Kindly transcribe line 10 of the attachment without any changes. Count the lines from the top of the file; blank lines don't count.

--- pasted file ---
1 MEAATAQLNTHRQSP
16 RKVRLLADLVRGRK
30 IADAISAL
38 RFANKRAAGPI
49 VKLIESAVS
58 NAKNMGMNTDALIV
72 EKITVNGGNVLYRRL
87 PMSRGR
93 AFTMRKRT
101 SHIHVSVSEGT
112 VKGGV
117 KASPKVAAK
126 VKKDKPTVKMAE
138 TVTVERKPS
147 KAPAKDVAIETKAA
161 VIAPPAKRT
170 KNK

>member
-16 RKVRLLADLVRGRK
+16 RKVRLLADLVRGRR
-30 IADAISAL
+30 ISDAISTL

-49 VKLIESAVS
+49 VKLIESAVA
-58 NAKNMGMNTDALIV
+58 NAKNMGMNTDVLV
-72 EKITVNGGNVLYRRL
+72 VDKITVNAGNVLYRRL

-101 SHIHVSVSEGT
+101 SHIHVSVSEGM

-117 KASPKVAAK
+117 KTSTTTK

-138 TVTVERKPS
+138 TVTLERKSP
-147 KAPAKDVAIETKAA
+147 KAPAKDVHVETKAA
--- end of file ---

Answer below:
101 SHIHVSVSEGT